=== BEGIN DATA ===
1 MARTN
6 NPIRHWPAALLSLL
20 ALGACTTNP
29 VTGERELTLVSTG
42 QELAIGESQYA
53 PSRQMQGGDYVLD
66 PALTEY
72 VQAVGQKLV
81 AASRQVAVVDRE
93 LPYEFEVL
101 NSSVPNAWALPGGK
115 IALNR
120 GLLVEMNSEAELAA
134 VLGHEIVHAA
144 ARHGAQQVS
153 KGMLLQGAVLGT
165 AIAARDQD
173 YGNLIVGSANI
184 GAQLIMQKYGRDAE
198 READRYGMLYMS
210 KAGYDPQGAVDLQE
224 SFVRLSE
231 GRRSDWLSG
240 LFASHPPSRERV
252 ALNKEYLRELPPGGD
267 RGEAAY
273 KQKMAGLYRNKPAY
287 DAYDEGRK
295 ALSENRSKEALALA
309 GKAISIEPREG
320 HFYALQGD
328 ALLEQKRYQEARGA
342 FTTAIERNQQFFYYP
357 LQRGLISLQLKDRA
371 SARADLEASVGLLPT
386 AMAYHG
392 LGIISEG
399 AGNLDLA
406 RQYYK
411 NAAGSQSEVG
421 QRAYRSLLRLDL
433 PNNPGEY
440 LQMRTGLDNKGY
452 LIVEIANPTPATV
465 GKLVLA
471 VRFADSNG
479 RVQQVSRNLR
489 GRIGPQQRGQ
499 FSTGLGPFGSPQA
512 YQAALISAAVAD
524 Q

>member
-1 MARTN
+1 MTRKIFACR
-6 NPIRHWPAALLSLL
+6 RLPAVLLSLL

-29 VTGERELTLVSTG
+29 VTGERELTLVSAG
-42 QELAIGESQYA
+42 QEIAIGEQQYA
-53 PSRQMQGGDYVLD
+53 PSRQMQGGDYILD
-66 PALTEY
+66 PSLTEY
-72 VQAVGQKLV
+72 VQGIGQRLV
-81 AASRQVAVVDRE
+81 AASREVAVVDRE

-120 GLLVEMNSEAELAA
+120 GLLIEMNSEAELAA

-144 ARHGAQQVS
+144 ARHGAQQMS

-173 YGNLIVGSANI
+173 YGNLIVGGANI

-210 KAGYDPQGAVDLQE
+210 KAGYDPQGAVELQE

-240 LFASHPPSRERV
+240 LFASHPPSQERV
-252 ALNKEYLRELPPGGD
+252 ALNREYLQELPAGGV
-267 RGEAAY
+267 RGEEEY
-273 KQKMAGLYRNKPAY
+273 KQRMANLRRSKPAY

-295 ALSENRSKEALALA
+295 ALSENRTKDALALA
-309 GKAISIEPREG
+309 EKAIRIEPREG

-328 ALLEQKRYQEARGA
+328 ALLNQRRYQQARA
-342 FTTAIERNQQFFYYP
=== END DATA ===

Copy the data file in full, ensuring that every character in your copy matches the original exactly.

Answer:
1 MARTN
6 NPIRHWPAALLSLL
20 ALGACTTNP
29 VTGERELTLVSTG
42 QELAIGESQYA
53 PSRQMQGGDYVLD
66 PALTEY
72 VQAVGQKLV
81 AASRQVAVVDRE
93 LPYEFEVL
101 NSSVPNAWALPGGK
115 IALNR
120 GLLVEMNSEAELAA
134 VLGHEIVHAA
144 ARHGAQQVS
153 KGMLLQGAVLGT
165 AIAARDQD
173 YGNLIVGSANI
184 GAQLIMQKYGRDAE
198 READRYGMLYMS
210 KAGYDPQGAVDLQE
224 SFVRLSE
231 GRRSDWLSG
240 LFASHPPSRERV
252 ALNKEYLRELPPGGD
267 RGEAAY
273 KQKMAGLYRNKPAY
287 DAYDEGRK
295 ALSENRSKEALALA
309 GKAISIEPREG
320 HFYALQGD
328 ALLEQKRYQEARGA
342 FTTAIERNQQFFYYP
357 LQRGLISLQLKDRA
371 SARADLEASVGLLPT
386 AMAYHG
392 LGIISEG
399 AGNLDLA
406 RQYYK
411 NAAGSQSEVG
421 QRAYRSLLRLDL
433 PNNPGEY
440 LQMRTGLDNKGY
452 LIVEIANPTPATV
465 GKLVLA
471 VRFADSNG
479 RVQQVSRNLR
489 GRIGPQQRGQ
499 FSTGLGPFGSPQA
512 YQAALISAAVAD
524 Q

>member
-1 MARTN
+1 MTRKIFACR
-6 NPIRHWPAALLSLL
+6 RLPAVLLSLL

-29 VTGERELTLVSTG
+29 VTGERELTLVSAG
-42 QELAIGESQYA
+42 QEIAIGEQQYA
-53 PSRQMQGGDYVLD
+53 PSRQMQGGDYILD
-66 PALTEY
+66 PSLTEY
-72 VQAVGQKLV
+72 VQGIGQRLV
-81 AASRQVAVVDRE
+81 AASREVAVVDRE

-120 GLLVEMNSEAELAA
+120 GLLIEMNSEAELAA

-144 ARHGAQQVS
+144 ARHGAQQMS

-173 YGNLIVGSANI
+173 YGNLIVGGANI

-210 KAGYDPQGAVDLQE
+210 KAGYDPQGAVELQE

-240 LFASHPPSRERV
+240 LFASHPPSQERV
-252 ALNKEYLRELPPGGD
+252 ALNREYLQELPAGGV
-267 RGEAAY
+267 RGEEEY
-273 KQKMAGLYRNKPAY
+273 KQRMANLRRSKPAY

-295 ALSENRSKEALALA
+295 ALSENRTKDALALA
-309 GKAISIEPREG
+309 EKAIRIEPREG

-328 ALLEQKRYQEARGA
+328 ALLNQRRYQQARA
-342 FTTAIERNQQFFYYP